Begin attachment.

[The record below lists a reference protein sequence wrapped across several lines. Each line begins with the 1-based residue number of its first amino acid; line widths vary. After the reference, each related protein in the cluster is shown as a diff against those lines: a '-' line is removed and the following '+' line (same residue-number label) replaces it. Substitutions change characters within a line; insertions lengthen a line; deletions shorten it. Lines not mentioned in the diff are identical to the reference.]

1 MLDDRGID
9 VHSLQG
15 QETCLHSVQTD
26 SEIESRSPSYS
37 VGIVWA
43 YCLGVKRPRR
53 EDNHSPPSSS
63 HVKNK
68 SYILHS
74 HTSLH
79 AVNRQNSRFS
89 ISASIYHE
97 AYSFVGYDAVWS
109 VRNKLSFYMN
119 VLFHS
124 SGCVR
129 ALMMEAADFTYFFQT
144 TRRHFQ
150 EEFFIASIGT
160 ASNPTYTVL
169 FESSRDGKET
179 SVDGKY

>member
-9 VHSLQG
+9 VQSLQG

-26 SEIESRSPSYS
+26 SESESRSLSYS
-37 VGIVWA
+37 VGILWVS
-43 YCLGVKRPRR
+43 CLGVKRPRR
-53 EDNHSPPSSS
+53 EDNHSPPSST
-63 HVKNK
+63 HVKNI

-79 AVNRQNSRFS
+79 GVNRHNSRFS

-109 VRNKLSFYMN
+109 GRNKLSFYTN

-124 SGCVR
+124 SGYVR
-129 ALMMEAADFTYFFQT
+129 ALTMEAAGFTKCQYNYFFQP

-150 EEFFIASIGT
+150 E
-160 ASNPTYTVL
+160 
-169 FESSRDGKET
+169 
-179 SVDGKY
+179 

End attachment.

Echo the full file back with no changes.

[The record below lists a reference protein sequence wrapped across several lines. Each line begins with the 1-based residue number of its first amino acid; line widths vary. After the reference, each related protein in the cluster is shown as a diff against those lines: a '-' line is removed and the following '+' line (same residue-number label) replaces it. Substitutions change characters within a line; insertions lengthen a line; deletions shorten it. Lines not mentioned in the diff are identical to the reference.]

1 MLDDRGID
9 VHSLQG
15 QETCLHSVQTD
26 SEIESRSPSYS
37 VGIVWA
43 YCLGVKRPRR
53 EDNHSPPSSS
63 HVKNK
68 SYILHS
74 HTSLH
79 AVNRQNSRFS
89 ISASIYHE
97 AYSFVGYDAVWS
109 VRNKLSFYMN
119 VLFHS
124 SGCVR
129 ALMMEAADFTYFFQT
144 TRRHFQ
150 EEFFIASIGT
160 ASNPTYTVL
169 FESSRDGKET
179 SVDGKY

>member
-9 VHSLQG
+9 VQSLQG

-26 SEIESRSPSYS
+26 SESESRSLSYS
-37 VGIVWA
+37 VGILWVS
-43 YCLGVKRPRR
+43 CLGVKRPRR
-53 EDNHSPPSSS
+53 EDNHSPPSST
-63 HVKNK
+63 HVKNI

-79 AVNRQNSRFS
+79 GVNRHNSRFS

-109 VRNKLSFYMN
+109 GRNKLSFYTN

-124 SGCVR
+124 SGYVR
-129 ALMMEAADFTYFFQT
+129 ALTMEAAGFTKCQYNYFFQP

-150 EEFFIASIGT
+150 E
-160 ASNPTYTVL
+160 
-169 FESSRDGKET
+169 
-179 SVDGKY
+179 